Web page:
Single mom Mandy Belille knows her oldest, 8yearold Evan, missed some important early lessons on responsibility and respectfor other children, for nature, for himself. He didnt get the respect from me that he should have, says Belille. I pawned him off on my mother while I was off doing my dirty deeds.
Belille, 30, is a recovering methamphetamine addict who has endured a year in jail and a winter of homelessness. She was pregnant with her second son, Gunnar, now 3, when she got clean and sober four years ago. Now the family lives at Belle Haven Town Homes, a 16unit complex in Princeton, MN, for parents with a history of substance abuse, a track record for staying clean and children schoolaged or younger.
Belilles youngest, 22monthold Gracie, has never seen her mother use drugs or alcohol. But Gracie and her brothers had never seen a nature trail or a wildflower meadow, either.
That changed in June, when Sherburne National Wildlife Refuge, its Friends group, the local United Way chapter and the nonprofit Rum River Health Services joined forces to host the first Sherburne Refuge Explorers Camp. Thirteen kids ages 3 to 13plus two parents and Gracie, the baby of the groupsigned up for the fourday camp. All came from families scarred by substance abuse.
The children saw an eagles nest, a field of blooming lupines, some minnows, a snake, and a snapping turtle. They picked up a toad (Oh! He peed on me!), met a firefighter and hunted for bugs.
Guided by environmental educator Dave Ellis of the Prairie Wetlands Learning Center, the kids wrote in their first nature journals, took their first nature photographs and planted their first wildflower seeds. And, if the program works as planned, they planted the seeds of a healing relationship with nature.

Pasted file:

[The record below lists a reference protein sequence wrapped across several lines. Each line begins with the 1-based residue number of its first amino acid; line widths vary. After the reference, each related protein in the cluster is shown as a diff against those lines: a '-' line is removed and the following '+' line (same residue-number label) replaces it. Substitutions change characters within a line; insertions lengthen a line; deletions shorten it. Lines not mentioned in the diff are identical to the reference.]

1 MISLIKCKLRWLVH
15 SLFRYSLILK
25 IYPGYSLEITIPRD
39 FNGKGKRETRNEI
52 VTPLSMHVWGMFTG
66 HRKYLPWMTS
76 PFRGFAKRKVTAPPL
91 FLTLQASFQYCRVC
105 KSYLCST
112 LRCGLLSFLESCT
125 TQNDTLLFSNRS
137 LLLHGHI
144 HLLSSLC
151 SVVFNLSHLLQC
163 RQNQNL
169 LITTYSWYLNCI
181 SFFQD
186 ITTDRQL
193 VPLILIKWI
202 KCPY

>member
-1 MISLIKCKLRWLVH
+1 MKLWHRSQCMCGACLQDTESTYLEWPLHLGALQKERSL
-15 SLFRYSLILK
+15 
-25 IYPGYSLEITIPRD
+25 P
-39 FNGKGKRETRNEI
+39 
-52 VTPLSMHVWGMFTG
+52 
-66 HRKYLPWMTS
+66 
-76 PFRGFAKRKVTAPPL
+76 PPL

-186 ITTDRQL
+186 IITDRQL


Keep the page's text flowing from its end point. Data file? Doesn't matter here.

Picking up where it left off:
The children we deal with spend the majority of their life in survival mode, says Mica Zimmer, Rum River Health Services family advocate. We wanted to show them that they can enjoy life.
The Kids Loved It
The camp began with a conversation between Sue Hix, president of the Friends of Sherburne, and Joy Nadeau, executive director of the Sherburne County Area United Way. Nadeau wanted to try a summer camp teaching life skills to help steer children away from substance abuse. Hix was enthusiastic and suggested working with the Rum River Health Services clients. With guidance from U.S. Fish and Wildlife Service environmental education professionals, Hix, Nadeau and Zimmer devised a curriculum.
Camp began each morning in Zimmers office with exercises on sharing, responsibility, respect and teamwork, and then moved to the refuge.
We all contributed different things, Hix says. Sherburne Refuge visitor services manager Betsy Beneke and other employees provided support, made copies and lent field tools. The Midwest Region contributed Elliss time and that of intern Lionel Grant. Hix and Nadeau volunteered as camp counselors. The Friends sponsored a precamp workshop. The United Way provided Tshirts, snacks, water bottles, compasses and toy turtles. The camps total cost was less than $500, Hix says.
Were developing a model that other refuges and Friends groups could use, she says.
The kids loved it.
Belille said her children were excited to get up every morning and go to camp, and she thinks they learned important lessons, including how to respect nature. Along with other Rum River campers, they return to the refuge regularly to help pick up trash along trails and ponds. Hix and Zimmer say they would love to repeat the camp next year. And Beneke says the group is welcome to return.
We were so happy to host these families as they learned about the natural world together, creating new, healthy experiences and bonds with each other, Beneke says.
To refuges and Friends groups considering a similar program, Zimmer says: Go for it. It takes a lot of work and a lot of patience, but its so, so worth it.
Heather Dewar is a writereditor in the Refuge System Branch of Communications.